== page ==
High IQ society

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A high IQ society is an organization that limits its membership to people who have attained a specified score on an IQ test. The oldest and best-known such society is Mensa International,[1] which was founded by Roland Berrill and Lancelot Ware in 1946. Other societies are Intertel, founded by Ralph Haines in 1966; the Triple Nine Society, founded in 1978; the Prometheus Society; and the Mega Society.

Entry requirements[edit]

High IQ societies typically accept a variety of IQ tests for membership eligibility; these include WAIS, Stanford-Binet, and Raven's Advanced Progressive Matrices, amongst many others deemed to sufficiently measure or correlate with intelligence. Tests deemed to insufficiently correlate with intelligence (e.g. post-1994 SAT, in the case of Mensa and Intertel) are not accepted for admission [2][3][4]. As IQ significantly above 146 SD15 (approximately three-sigma) cannot be reliably measured with accuracy due to sub-test limitations and insufficient norming[5], IQ societies with cutoffs significantly higher than three-sigma should be considered dubious.

Some societies[edit]

Some societies, including widely known societies such as Mensa, accept the results of standardized tests taken elsewhere. Those are listed below by selectivity percentile (assuming the now-standard definition of IQ as a standard score with a median of 100 and a standard deviation of 15 IQ points):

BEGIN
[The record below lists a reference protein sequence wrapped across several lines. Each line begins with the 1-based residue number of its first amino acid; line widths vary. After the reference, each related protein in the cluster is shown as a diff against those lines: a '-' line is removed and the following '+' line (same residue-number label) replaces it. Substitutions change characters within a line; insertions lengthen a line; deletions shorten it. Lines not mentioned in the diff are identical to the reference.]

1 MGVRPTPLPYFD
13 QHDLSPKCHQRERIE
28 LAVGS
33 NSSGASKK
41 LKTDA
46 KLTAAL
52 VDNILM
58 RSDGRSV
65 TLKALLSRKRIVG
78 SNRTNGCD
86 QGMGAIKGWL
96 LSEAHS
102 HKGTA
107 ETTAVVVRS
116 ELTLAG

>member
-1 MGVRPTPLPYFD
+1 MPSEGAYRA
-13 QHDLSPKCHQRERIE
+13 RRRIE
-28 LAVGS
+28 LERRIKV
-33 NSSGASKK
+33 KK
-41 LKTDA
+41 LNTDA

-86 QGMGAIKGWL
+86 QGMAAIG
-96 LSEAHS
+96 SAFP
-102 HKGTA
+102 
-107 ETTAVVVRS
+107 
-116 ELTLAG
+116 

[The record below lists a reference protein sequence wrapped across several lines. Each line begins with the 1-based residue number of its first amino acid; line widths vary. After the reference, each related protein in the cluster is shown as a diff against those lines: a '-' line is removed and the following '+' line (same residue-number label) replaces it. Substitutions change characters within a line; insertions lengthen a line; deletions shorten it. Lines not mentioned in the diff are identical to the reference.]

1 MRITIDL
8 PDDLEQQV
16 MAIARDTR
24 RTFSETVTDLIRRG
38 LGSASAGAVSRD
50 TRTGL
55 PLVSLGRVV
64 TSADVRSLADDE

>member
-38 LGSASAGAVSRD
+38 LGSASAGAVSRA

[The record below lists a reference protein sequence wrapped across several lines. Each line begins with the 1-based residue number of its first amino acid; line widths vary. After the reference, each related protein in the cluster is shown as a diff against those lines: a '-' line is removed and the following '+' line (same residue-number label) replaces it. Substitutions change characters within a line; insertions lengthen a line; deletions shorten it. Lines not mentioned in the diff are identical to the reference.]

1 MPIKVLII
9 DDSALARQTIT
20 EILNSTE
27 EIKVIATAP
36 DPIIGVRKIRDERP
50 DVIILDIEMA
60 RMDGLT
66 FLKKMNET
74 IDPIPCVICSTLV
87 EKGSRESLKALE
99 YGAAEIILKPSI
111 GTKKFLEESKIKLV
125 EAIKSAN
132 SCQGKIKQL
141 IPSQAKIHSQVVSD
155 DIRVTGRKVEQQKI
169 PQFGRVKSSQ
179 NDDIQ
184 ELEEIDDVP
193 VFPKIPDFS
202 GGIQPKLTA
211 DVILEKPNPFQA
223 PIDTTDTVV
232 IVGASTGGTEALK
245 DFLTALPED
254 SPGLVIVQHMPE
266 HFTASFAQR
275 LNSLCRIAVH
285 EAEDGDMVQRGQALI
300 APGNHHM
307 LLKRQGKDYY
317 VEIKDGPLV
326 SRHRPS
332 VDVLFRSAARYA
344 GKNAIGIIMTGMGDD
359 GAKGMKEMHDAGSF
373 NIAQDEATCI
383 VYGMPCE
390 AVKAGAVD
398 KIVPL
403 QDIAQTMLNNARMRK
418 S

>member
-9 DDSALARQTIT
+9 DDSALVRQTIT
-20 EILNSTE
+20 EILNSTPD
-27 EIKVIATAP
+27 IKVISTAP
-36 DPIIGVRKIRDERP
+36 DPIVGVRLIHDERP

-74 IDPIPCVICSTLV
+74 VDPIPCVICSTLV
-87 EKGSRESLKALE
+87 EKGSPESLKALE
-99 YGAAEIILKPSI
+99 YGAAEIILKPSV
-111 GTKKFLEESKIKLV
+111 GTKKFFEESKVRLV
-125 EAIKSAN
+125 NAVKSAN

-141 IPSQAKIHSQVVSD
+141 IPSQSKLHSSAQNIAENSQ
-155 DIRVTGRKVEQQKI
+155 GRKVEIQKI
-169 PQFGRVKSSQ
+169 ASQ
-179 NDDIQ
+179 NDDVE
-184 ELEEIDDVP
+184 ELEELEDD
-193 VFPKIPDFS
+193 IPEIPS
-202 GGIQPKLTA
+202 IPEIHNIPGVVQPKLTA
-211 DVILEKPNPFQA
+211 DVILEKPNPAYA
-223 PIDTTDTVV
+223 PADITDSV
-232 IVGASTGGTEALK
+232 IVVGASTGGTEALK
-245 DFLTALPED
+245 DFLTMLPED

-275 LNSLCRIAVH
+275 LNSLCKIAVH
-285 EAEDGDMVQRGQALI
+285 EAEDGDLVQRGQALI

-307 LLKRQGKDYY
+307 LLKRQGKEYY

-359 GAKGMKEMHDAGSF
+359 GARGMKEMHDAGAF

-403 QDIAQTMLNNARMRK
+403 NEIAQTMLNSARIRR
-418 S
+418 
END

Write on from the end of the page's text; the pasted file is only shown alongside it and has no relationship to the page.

• Mensa International – as of May 2017, ~134,000 members[6] from ~100 countries; current annual dues as of November 2017 for American Mensa are $79 (dues differ by country); Life membership cost varies by age.

Top 2 percent of population (98th percentile; 1 person out of 50; approximately IQ 130):

  • Intertel – as of January 2014, 1,300-1,400 members; annual dues are $39

Top 1 percent (99th percentile; 1 out of 100; approximately IQ 135):

  • Triple Nine Society – as of November 2017, 1,800+ members from 46 countries; annual dues are $10; Life membership is $183.

Top 0.1 percent (99.9th percentile; 1 out of 1,000; approximately IQ 146):

Top 0.003 percent (99.997th percentile; 1 out of 30,000; approximately IQ 160) (not reliable with current tests):

Top 0.0001 percent (99.9999th percentile; 1 out of 1,000,000; approximately IQ 172)

See also[edit]

References[edit]

Further reading[edit]

  • Kaufman, Alan S. (2009). IQ Testing 101. New York: Springer Publishing. ISBN 978-0-8261-0629-2. Lay summary (10 August 2010). 
  • Shurkin, Joel (1992). Terman's Kids: The Groundbreaking Study of How the Gifted Grow Up. Boston (MA): Little, Brown. ISBN 978-0-316-78890-8. Lay summary (28 June 2010). 
  • Terman, Lewis Madison; Merrill, Maude A. (1937). Measuring intelligence: A guide to the administration of the new revised Stanford-Binet tests of intelligence. Riverside textbooks in education. Boston (MA): Houghton Mifflin.